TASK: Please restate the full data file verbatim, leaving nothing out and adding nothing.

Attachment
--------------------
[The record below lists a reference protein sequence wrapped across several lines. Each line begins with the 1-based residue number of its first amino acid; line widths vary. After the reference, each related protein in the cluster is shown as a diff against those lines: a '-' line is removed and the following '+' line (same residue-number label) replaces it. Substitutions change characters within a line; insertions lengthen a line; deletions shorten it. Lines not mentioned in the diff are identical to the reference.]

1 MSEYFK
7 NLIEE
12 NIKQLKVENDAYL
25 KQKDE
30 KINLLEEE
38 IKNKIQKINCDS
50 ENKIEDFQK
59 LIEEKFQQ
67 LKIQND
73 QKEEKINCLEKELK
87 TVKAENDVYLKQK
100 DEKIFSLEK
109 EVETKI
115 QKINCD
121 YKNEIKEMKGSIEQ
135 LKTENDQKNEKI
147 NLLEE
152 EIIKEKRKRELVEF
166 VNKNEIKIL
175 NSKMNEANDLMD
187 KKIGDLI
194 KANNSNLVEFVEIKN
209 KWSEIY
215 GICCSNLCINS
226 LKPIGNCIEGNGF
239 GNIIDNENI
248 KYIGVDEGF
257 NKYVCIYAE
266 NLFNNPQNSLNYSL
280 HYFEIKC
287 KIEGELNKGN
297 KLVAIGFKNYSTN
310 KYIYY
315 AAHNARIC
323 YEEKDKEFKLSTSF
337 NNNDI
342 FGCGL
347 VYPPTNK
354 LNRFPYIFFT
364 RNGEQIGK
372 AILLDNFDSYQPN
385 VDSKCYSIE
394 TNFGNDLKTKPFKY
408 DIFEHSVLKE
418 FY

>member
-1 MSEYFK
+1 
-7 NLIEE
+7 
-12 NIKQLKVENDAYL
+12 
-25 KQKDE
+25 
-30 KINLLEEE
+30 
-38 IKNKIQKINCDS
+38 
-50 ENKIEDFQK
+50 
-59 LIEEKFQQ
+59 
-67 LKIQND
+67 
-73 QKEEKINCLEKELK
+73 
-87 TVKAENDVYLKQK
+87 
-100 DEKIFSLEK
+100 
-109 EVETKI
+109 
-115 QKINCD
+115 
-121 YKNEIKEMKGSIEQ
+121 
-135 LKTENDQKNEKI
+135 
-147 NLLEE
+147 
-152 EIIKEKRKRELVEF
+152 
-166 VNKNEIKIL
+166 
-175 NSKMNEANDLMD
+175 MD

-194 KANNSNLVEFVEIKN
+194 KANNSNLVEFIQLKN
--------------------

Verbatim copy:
[The record below lists a reference protein sequence wrapped across several lines. Each line begins with the 1-based residue number of its first amino acid; line widths vary. After the reference, each related protein in the cluster is shown as a diff against those lines: a '-' line is removed and the following '+' line (same residue-number label) replaces it. Substitutions change characters within a line; insertions lengthen a line; deletions shorten it. Lines not mentioned in the diff are identical to the reference.]

1 MSEYFK
7 NLIEE
12 NIKQLKVENDAYL
25 KQKDE
30 KINLLEEE
38 IKNKIQKINCDS
50 ENKIEDFQK
59 LIEEKFQQ
67 LKIQND
73 QKEEKINCLEKELK
87 TVKAENDVYLKQK
100 DEKIFSLEK
109 EVETKI
115 QKINCD
121 YKNEIKEMKGSIEQ
135 LKTENDQKNEKI
147 NLLEE
152 EIIKEKRKRELVEF
166 VNKNEIKIL
175 NSKMNEANDLMD
187 KKIGDLI
194 KANNSNLVEFVEIKN
209 KWSEIY
215 GICCSNLCINS
226 LKPIGNCIEGNGF
239 GNIIDNENI
248 KYIGVDEGF
257 NKYVCIYAE
266 NLFNNPQNSLNYSL
280 HYFEIKC
287 KIEGELNKGN
297 KLVAIGFKNYSTN
310 KYIYY
315 AAHNARIC
323 YEEKDKEFKLSTSF
337 NNNDI
342 FGCGL
347 VYPPTNK
354 LNRFPYIFFT
364 RNGEQIGK
372 AILLDNFDSYQPN
385 VDSKCYSIE
394 TNFGNDLKTKPFKY
408 DIFEHSVLKE
418 FY

>member
-1 MSEYFK
+1 
-7 NLIEE
+7 
-12 NIKQLKVENDAYL
+12 
-25 KQKDE
+25 
-30 KINLLEEE
+30 
-38 IKNKIQKINCDS
+38 
-50 ENKIEDFQK
+50 
-59 LIEEKFQQ
+59 
-67 LKIQND
+67 
-73 QKEEKINCLEKELK
+73 
-87 TVKAENDVYLKQK
+87 
-100 DEKIFSLEK
+100 
-109 EVETKI
+109 
-115 QKINCD
+115 
-121 YKNEIKEMKGSIEQ
+121 
-135 LKTENDQKNEKI
+135 
-147 NLLEE
+147 
-152 EIIKEKRKRELVEF
+152 
-166 VNKNEIKIL
+166 
-175 NSKMNEANDLMD
+175 MD

-194 KANNSNLVEFVEIKN
+194 KANNSNLVEFIQLKN